By Alice Kiingi
MOSES Mayengo, 28, has been a welder for 11 years. He works at Nakawa, a city suburb. His overall is stained with black oils. He has dark goggles through which he looks directly into the strong light from his welding that produces sparks of metallic particles that make fireworks patterns.
“I was inspired by my first employer who taught me how to cut, melt, join and bend metals into a designed product,” Mayengo says.
He knows the work is a health hazard but says he cannot afford the required protective gear.
Mayengo only uses ordinary sun goggles and, occasionally, a black mask with a glass protection as he welds.
According to the Documentation of the Threshold Limit Values and Biological Exposure Indices Ed 6, welding is the process of joining metal surfaces by heating them until they are slightly molten, then hammering them together to form a single piece of metal. In Uganda, the common ones are gas welding, where heat is generated by a combination of oxygen and fuel gas and electric welding where electrodes are used.
“Those sparks can leave small burns. Even the light has a way it pulls the skin to make it rough. The smoke itches and chokes, sometimes making you cough,” Mayengo says.
Dr Friday Agaba, an environmental occupational health specialist in the ministry of health, says welding fumes have dangerous chemical components like oxides of nitrogen and sulphur, carbon oxide and volatile organic hydrocarbons.
“Exposure to welding fumes through inhalation or eye contact may cause long-term health problems depending on the metal being welded and the methods being used,” says Agaba. He says respiratory effects include coughing, wheezing, bronchitis and heart diseases.
Dr. Tahobari Babigamba, an Ear, Nose and Throat specialist at Kim Medical Centre, says inhalation of the fumes can result in such respiratory problems like asthma and bronchitis.
“When the fumes reach the lungs, they are absorbed into the blood system and may cause cell mutation (change of cell shape as a result of fast division of cells), affecting organs like the kidney, liver and the bone marrow,” he says.
Babigamba says the changed abnormal cells replace normal ones which cease to function well and divide at a high rate, resulting into diseases like liver cancer, Nephroma (kidney) and Leukaemia (bone marrow). The document referred to metal fume fever, a condition that resembles influenza and is characterised by fever, eye, nose and throat irritation, chills, headaches, nausea, muscle pain, shortness of breath and a metallic taste in the mouth.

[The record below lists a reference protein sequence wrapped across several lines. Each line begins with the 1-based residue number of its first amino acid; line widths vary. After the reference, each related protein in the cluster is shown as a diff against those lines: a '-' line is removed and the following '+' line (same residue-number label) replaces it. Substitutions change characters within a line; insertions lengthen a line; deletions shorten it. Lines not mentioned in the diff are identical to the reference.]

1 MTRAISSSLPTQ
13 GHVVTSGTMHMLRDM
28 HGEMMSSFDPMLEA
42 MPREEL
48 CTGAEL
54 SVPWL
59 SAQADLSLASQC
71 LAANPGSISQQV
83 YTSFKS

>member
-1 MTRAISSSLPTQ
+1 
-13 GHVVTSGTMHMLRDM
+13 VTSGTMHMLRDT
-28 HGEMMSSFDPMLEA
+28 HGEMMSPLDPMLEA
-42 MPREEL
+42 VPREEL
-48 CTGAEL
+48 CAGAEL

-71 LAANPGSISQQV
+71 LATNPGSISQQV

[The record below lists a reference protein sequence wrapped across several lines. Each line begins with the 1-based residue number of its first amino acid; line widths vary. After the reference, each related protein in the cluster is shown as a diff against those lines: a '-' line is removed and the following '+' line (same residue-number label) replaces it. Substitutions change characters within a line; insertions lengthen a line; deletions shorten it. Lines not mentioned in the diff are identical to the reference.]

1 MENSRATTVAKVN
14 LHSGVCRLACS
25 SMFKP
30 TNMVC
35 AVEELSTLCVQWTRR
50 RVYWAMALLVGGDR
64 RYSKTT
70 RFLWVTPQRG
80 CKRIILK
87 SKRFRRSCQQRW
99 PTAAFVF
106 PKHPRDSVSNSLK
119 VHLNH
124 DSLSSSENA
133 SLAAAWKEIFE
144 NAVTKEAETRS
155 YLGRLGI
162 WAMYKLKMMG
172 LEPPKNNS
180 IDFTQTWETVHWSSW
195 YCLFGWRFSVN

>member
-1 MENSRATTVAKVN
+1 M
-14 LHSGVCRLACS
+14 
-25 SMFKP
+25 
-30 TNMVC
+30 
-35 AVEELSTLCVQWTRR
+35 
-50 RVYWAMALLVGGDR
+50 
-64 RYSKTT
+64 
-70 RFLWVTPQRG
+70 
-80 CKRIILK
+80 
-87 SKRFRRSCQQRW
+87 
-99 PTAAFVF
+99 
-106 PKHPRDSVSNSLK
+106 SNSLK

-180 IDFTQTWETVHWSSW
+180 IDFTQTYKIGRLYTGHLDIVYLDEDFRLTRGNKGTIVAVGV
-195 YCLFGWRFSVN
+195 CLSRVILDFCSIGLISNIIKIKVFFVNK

Evaristo Byekwaso, NEMA’s environmental audit and monitoring officer, says the authority considers a gas to be hazardous if it exhibits corosity (wearing out the walls of a building), toxity (poisonous) and reactivity (causing harmful effect to people and vegetation).
“When gases like sulphur and nitrogen dioxide react with water, they form acid solutions that damage vegetation, wear out buildings, irritate the eyes and interfere with the respiratory system,” he says. Dr. Mustafa Kanji, a consultant with City Optics and Contact Lens Centre, says intense exposure of the free-flowing ultra violet light damages the conjunctiva and the retina of the eye, turning it red and partial or total blindness eventually.
There are welding accidents, too.
Sande Ezra, a welder in Kampala, collapsed when his gas tubes leaked. It could have been worse because tubes not well fitted can explode the gas cylinder.
Mayengo says his colleague Isaac Mitala was shocked by electricity and died instantly. “some get electric shocks, burns especially in a wet environment, when using exposed or wrong wires like telephone cables and poorly insulated welding machines.”
What can be done?
According to Agaba, these health dangers are worsened by poorly ventilated rooms, inexperienced and untrained workers and those who smoke, eat or drink in areas where welding fumes are generated.
Kanji says welders need big ultra-violet protection goggles to protect the bare eyes in all angles from the metallic sparks.
Welders should use appropriate protective equipment and clothing, including welding gloves to prevent burns and breathing masks to prevent inhalation of gases.
Chemical safety goggles or face shields should be worn during any operation in which intense light or a toxic substance may be splashed into the eyes.
Chemical-resistant clothing like aprons or overalls is useful in preventing skin contact.
Kanji calls on the ministries of health and labour to put in place relevant occupational health and safety laws and ensure they are enforced through awareness programmes for the workers and employers.
Health workers should also be trained in early detection of adverse health effects.